Kurzweil concedes the difficulty of defining consciousness, but does not want to wish away the concept, since it serves as the basis for our moral and ethical systems. He maintains his argument that reverse engineering of the human brain will enable machines that can act with a level of complexity, from which somehow consciousness will emerge.
Gelernter replies that believing this “seems a completely arbitrary claim. Anything might be true, but I don’t see what makes the claim plausible.” Ultimately, he says, Kurzweil must explain objectively and scientifically what consciousness is -- “how it’s created and got there.” Kurzweil stakes his claim on our future capacity to model digitally the actions of billions of neurons and neurotransmitters, which in humans somehow give rise to consciousness. Gelernter believes such a machine might simulate mental states, but not actually pass muster as a conscious entity. Ultimately, he questions the desirability of building such computers: “We might reach the state some day when we prefer the company of a robot from Walmart to our next-door neighbor or roommates.”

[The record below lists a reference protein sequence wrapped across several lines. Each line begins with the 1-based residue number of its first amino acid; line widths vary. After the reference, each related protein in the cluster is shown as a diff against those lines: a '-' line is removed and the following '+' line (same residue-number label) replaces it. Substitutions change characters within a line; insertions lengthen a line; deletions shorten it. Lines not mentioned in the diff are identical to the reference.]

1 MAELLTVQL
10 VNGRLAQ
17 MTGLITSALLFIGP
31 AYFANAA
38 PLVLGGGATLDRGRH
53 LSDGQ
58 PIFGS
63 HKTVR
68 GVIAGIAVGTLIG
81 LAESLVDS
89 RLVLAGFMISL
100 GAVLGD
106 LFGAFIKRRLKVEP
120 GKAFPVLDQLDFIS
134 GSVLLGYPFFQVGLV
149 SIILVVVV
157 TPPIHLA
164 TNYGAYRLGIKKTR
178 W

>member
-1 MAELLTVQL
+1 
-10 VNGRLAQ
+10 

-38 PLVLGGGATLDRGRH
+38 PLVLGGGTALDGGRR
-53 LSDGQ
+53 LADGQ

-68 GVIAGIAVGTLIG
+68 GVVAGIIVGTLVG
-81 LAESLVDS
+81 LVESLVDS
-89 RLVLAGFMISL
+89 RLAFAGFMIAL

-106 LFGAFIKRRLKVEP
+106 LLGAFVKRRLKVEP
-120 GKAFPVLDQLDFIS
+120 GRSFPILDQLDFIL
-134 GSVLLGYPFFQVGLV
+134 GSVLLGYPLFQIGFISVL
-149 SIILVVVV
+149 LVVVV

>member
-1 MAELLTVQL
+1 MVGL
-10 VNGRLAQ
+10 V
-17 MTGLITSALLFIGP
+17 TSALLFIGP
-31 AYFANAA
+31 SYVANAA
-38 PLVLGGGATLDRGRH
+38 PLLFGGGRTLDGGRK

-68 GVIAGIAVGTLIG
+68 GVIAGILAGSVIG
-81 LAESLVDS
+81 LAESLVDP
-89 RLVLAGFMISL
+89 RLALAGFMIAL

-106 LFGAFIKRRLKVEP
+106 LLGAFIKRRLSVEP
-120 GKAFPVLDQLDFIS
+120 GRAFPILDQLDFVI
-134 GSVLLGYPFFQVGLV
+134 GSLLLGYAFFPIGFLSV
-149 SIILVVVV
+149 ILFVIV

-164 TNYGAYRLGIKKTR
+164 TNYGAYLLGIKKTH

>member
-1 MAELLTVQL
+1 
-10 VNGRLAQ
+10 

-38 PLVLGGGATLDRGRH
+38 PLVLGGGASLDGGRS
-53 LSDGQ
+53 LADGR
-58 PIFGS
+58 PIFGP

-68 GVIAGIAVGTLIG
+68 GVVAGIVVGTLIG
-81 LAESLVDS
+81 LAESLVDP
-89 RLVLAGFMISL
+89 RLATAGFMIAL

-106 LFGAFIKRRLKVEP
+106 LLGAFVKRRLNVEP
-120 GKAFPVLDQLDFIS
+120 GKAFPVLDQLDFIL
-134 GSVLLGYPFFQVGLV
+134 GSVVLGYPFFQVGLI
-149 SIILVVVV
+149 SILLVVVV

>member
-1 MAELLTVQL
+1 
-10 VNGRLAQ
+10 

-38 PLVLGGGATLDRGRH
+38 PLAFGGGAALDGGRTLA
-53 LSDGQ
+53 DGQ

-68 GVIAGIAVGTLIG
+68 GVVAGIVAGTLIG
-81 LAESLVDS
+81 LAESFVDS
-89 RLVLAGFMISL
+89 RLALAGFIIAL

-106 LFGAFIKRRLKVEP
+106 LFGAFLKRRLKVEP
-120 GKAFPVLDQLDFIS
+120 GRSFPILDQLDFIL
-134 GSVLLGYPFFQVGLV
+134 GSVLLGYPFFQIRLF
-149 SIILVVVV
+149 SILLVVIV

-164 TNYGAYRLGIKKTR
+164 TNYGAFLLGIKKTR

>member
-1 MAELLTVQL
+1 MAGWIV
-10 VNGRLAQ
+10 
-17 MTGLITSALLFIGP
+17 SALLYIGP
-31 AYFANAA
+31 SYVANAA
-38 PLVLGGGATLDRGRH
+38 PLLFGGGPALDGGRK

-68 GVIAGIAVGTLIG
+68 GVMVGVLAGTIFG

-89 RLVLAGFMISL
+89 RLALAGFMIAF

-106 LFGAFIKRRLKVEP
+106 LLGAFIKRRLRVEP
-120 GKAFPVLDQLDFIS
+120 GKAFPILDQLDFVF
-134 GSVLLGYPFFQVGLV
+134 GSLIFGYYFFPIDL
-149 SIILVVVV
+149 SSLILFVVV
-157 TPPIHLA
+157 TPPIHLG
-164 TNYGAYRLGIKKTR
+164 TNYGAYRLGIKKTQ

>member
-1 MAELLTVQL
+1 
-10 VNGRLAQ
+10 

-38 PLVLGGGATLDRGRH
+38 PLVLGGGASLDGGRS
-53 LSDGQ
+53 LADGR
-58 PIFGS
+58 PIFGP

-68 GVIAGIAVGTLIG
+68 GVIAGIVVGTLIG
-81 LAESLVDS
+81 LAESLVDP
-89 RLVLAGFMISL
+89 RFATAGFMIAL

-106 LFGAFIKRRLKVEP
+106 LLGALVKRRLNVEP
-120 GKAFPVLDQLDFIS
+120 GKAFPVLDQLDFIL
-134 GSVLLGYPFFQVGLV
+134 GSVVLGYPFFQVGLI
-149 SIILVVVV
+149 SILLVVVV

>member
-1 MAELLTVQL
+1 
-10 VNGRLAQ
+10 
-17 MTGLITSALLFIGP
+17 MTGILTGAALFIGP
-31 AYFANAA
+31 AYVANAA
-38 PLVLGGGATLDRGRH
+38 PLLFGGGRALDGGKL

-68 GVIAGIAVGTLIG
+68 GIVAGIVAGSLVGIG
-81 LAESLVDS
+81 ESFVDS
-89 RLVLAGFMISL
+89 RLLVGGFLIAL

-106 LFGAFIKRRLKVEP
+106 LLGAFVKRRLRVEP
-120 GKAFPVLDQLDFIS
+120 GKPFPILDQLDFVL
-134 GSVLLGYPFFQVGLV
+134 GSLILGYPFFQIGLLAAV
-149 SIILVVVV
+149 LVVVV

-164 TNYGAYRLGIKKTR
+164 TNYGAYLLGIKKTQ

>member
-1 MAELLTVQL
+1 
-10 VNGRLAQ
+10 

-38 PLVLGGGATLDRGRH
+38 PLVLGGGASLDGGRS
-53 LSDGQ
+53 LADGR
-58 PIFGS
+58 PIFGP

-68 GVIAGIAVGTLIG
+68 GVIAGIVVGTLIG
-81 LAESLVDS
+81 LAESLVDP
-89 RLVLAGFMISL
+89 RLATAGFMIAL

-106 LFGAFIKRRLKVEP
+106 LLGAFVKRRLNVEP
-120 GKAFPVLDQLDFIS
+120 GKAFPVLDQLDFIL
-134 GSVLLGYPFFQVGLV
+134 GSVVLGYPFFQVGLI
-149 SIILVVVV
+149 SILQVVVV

Cognitive Neuroscience of Aging
"This is an ambitious undertaking...chapters dense in information, but actually it works..."--The Psychologist
"This excellent book marks the advent of a new discipline, the cognitive neuroscience of aging. It comprehensively covers measurement tools, empirical findings, and theoretical models. Editors and authors are leading scholars of this evolving discipline. I highly recommend this book to everyone interested in the intriguing dynamic between brain and cognition in old age." -Ulman Lindenberger, Professor of Psychology, Max Planck Institute for Human Development and Director, Center for Lifespan Development